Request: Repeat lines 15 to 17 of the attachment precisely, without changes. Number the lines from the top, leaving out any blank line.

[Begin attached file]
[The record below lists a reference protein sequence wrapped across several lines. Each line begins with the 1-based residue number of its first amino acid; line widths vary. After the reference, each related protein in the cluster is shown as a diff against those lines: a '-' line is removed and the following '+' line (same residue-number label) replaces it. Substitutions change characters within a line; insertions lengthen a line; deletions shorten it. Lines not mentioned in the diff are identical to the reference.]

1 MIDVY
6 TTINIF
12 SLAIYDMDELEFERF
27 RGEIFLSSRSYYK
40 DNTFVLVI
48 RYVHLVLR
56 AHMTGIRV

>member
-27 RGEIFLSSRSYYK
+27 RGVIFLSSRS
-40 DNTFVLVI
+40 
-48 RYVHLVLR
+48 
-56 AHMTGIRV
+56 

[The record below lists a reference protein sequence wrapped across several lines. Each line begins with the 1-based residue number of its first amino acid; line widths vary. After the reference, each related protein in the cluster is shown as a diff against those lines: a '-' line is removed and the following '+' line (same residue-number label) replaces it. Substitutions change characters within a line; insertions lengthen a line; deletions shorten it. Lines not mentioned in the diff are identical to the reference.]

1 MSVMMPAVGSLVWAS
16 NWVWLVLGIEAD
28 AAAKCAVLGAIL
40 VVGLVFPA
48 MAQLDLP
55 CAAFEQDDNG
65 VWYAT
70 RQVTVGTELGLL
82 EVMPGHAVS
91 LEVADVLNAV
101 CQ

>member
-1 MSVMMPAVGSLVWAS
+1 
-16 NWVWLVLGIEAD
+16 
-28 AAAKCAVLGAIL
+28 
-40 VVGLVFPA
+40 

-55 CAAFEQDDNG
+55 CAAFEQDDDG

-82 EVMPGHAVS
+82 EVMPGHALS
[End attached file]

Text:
+48 
-56 AHMTGIRV
+56 